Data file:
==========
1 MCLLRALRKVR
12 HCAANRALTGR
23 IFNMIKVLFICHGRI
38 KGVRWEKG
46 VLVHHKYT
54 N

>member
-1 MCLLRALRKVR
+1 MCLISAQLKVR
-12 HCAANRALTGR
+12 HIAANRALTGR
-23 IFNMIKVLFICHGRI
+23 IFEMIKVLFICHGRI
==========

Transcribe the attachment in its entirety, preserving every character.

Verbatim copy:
1 MCLLRALRKVR
12 HCAANRALTGR
23 IFNMIKVLFICHGRI
38 KGVRWEKG
46 VLVHHKYT
54 N

>member
-1 MCLLRALRKVR
+1 MCLISAQLKVR
-12 HCAANRALTGR
+12 HIAANRALTGR
-23 IFNMIKVLFICHGRI
+23 IFEMIKVLFICHGRI